Book Giveaway: The 2018 800-CEO-READ Business Book Awards Big Ideas & New Perspectives Book Giveaway
We have been dedicating our recent giveaways to the books on the longlist for the 2018 800-CEO-READ Business Book of the Year.
In our final week, we have the books we chose as the best in the Big Ideas & New Perspectives category, which are listed below along with the publishers' descriptions. You can find our marketing director Blyth Meier's take on the books as she takes readers Inside the Longlist.
Each of this week's winners will receive one copy of all five books in the Big Ideas & New Perspectives category.
21 Lessons for the 21st Century by Yuval Noah Harari, Spiegel & Grau
How do computers and robots change the meaning of being human? How do we deal with the epidemic of fake news? Are nations and religions still relevant? What should we teach our children? 21 Lessons for the 21st Century is a probing and visionary investigation into today’s most urgent issues as we move into the unchartered territory of the future. As technology advances faster than our understanding of it, as hacking becomes a tactic of war, and as the world feels more polarized than ever, Yuval Noah Harari addresses the challenge of navigating life in the face of constant and disorienting change and raises the important questions we need to ask ourselves in order to survive.
In twenty-one accessible chapters that are both provocative and profound, Harari builds on the ideas explored in his previous books, untangling political, technological, social, and existential issues and offering advice on how to prepare for a very different future from the world we live in. How can we retain freedom of choice when Big Data is watching us? What will the future workforce look like and how should we ready ourselves for it? How should we deal with the threat of terrorism? Why is liberal democracy in crisis?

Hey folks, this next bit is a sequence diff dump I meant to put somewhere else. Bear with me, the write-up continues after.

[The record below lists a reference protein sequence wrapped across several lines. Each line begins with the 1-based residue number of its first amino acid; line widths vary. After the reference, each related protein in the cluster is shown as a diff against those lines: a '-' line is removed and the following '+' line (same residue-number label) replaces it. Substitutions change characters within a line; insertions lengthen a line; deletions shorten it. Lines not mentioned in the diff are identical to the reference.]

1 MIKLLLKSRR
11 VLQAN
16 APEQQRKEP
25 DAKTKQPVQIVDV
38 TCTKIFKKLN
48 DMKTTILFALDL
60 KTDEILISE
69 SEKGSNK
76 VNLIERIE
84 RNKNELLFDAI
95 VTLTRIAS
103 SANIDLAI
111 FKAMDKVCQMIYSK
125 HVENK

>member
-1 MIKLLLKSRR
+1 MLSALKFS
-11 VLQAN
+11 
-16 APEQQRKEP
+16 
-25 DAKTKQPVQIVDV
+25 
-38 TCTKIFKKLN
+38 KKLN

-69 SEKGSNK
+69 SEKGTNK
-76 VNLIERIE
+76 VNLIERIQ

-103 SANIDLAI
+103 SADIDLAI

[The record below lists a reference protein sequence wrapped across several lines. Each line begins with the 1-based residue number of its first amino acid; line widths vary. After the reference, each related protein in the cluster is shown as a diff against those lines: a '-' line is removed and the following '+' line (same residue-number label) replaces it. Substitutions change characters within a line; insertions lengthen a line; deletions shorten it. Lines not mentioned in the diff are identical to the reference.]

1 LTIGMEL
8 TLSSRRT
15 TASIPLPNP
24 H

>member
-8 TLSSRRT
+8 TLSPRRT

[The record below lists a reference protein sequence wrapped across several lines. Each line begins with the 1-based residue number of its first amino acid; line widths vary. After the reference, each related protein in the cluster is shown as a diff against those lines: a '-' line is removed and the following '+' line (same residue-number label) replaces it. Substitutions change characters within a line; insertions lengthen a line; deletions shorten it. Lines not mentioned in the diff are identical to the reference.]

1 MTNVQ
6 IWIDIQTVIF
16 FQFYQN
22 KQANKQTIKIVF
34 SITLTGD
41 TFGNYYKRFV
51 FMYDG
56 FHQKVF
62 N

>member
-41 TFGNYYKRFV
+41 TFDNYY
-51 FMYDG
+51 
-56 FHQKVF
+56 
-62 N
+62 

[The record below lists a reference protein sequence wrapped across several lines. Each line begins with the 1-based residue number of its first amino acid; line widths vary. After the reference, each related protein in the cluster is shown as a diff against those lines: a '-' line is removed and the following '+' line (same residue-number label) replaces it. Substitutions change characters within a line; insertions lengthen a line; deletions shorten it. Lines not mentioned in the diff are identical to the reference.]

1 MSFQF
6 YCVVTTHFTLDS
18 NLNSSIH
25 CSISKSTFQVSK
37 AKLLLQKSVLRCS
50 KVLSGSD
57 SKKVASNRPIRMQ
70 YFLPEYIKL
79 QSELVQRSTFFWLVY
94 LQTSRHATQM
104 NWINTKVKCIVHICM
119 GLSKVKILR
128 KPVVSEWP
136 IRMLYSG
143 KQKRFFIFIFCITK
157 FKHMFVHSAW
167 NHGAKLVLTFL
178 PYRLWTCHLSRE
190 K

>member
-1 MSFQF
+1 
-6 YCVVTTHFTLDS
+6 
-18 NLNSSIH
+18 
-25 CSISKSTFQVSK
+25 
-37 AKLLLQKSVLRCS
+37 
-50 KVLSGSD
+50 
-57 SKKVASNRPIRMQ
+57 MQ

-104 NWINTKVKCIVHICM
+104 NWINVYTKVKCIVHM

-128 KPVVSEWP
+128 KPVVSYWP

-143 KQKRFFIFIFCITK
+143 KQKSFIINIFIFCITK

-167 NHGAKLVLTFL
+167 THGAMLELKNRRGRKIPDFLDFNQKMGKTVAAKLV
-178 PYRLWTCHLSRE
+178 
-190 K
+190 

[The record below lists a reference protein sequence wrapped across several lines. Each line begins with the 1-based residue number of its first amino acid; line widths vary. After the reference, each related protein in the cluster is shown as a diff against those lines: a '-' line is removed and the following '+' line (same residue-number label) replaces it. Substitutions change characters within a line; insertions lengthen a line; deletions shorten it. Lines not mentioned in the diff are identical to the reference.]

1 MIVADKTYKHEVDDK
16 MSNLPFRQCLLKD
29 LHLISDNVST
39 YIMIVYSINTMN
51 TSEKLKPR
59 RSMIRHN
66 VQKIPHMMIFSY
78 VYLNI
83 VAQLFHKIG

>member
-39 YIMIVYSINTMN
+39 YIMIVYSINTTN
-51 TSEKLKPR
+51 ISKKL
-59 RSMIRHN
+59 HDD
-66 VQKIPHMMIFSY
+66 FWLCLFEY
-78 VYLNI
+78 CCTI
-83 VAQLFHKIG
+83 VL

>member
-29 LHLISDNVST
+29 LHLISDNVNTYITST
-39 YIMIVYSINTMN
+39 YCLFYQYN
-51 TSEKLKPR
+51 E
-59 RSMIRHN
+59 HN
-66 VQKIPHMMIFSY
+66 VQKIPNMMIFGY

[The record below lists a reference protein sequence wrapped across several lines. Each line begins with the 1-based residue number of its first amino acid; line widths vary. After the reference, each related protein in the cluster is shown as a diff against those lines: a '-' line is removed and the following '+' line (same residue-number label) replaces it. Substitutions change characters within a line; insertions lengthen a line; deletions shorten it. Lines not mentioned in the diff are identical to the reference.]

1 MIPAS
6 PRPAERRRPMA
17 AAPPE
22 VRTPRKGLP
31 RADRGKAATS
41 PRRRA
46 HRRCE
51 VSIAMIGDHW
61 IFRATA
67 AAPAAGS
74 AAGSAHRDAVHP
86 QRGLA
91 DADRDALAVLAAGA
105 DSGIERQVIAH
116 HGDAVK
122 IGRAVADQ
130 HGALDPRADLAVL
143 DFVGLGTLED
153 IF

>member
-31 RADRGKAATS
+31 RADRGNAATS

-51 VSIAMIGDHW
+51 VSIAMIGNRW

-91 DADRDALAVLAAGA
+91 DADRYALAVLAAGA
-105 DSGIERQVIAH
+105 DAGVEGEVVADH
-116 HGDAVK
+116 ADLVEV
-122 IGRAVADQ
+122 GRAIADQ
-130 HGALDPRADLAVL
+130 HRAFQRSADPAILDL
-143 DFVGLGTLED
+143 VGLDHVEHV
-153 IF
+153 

Harari’s unique ability to make sense of where we have come from and where we are going has captured the imaginations of millions of readers around the world. Here he invites readers to consider values, meaning, and personal engagement in a world full of noise and uncertainty. In such a world deluged with irrelevant information, clarity is power. The ability of 21 Lessons for the 21st Century to present complex contemporary challenges clearly and accessibly makes it essential reading.
A brilliantly reported, global look at universal basic income—the idea of giving every citizen an annual stipend, no questions asked—and why, in an age of rapid automation, it might just be our best hope
The second industrial revolution is coming. Advances in artificial intelligence are about to cause the greatest social upheaval we’ve seen in centuries. Within the next decade, 3.5 million truck drivers will likely be replaced by self-driving trucks. Factory workers, even many white-collar professionals, will be replaced by robots. What can we do when there’s less work in the future? Surprisingly, an idea first championed by Thomas Paine has been revived by an unlikely group of Bernie leftists, feminists, union organizers, Nobel Prize-winning economists, Charles Murray-style conservatives, and Silicon Valley libertarians. It can be summed up in three simple words: give people money. Attach as few strings as possible. Promise it to anyone whose income falls below a certain level, for whatever reason. Or better yet, just give it to everyone.